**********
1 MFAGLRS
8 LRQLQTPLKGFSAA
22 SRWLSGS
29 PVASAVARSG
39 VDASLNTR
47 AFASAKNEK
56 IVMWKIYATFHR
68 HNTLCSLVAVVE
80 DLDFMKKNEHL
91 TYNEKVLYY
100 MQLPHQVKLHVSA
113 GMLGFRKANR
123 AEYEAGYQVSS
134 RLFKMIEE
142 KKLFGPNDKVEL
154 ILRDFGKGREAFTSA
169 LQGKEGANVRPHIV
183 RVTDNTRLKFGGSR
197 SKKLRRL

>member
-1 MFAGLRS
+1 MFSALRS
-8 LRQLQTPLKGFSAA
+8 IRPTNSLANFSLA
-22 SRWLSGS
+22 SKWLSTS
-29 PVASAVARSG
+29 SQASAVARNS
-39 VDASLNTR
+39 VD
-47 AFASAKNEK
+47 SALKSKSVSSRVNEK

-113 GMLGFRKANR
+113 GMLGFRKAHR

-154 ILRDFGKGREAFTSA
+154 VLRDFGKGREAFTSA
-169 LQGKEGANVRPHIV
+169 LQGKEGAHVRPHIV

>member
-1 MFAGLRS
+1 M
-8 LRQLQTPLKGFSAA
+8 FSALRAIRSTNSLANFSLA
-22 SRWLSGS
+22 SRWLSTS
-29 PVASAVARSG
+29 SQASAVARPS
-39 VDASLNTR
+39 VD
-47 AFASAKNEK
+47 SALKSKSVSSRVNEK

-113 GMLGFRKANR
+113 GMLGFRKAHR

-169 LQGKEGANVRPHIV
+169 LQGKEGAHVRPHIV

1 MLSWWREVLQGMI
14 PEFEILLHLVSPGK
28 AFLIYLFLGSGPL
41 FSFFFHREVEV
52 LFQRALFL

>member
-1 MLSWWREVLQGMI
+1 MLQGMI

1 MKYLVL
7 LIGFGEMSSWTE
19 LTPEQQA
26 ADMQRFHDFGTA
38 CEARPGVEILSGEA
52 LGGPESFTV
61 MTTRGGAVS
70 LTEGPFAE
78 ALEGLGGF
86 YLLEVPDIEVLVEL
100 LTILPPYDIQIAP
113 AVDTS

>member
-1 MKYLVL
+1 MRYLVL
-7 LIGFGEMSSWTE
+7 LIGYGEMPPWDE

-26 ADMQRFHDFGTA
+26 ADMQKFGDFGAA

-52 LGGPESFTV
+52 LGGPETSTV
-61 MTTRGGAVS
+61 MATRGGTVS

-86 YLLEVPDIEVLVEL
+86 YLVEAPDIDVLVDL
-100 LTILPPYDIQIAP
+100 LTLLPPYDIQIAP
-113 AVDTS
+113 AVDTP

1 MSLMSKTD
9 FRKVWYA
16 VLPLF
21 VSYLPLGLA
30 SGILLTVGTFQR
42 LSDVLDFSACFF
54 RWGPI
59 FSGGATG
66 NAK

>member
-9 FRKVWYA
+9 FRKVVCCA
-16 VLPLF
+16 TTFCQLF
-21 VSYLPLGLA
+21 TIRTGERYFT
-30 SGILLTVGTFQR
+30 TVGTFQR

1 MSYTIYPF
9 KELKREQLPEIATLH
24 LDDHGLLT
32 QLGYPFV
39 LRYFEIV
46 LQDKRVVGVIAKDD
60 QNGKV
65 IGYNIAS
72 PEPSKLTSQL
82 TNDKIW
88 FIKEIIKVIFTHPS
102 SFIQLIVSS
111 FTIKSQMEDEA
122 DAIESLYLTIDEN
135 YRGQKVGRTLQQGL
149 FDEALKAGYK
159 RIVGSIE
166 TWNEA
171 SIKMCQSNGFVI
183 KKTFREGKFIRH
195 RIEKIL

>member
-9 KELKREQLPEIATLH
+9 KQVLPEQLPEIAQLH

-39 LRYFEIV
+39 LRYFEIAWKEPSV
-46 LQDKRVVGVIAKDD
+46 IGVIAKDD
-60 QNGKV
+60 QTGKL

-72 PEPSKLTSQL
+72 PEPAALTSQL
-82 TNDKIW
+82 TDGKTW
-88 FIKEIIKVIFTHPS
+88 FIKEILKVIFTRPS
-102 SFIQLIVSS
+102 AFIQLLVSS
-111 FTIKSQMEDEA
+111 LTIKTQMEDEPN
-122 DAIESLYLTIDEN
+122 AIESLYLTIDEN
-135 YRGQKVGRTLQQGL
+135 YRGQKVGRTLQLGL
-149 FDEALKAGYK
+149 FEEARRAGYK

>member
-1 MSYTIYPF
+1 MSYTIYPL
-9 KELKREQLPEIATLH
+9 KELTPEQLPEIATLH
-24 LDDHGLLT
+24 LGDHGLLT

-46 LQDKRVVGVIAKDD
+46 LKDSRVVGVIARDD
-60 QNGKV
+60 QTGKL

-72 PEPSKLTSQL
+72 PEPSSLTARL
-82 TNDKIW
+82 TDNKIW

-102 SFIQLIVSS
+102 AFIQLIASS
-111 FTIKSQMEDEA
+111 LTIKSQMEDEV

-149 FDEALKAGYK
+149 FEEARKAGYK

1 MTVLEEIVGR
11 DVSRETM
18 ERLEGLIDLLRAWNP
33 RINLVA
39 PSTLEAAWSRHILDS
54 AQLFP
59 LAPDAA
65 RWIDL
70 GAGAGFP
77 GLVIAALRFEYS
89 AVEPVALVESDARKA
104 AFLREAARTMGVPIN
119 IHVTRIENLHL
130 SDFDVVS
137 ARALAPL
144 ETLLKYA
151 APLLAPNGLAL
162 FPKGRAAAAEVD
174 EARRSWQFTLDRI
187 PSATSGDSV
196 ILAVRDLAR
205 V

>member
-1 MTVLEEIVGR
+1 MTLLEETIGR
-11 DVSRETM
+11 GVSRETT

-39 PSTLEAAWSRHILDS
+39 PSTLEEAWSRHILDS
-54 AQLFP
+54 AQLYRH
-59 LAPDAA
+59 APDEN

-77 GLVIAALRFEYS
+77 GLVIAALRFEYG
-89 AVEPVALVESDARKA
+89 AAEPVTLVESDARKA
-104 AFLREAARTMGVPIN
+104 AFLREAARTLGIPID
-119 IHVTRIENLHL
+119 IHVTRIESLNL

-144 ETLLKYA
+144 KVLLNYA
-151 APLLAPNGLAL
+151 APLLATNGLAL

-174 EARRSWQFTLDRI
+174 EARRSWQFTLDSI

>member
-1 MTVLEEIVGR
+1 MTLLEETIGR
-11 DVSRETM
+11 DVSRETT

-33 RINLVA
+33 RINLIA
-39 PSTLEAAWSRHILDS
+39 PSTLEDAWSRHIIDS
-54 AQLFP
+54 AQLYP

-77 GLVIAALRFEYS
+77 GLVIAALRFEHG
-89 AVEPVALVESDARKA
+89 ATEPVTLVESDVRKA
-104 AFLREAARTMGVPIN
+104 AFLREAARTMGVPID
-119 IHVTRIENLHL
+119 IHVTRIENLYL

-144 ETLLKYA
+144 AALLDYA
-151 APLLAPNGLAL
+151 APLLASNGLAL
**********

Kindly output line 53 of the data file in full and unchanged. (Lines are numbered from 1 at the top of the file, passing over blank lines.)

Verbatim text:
+113 GMLGFRKAHR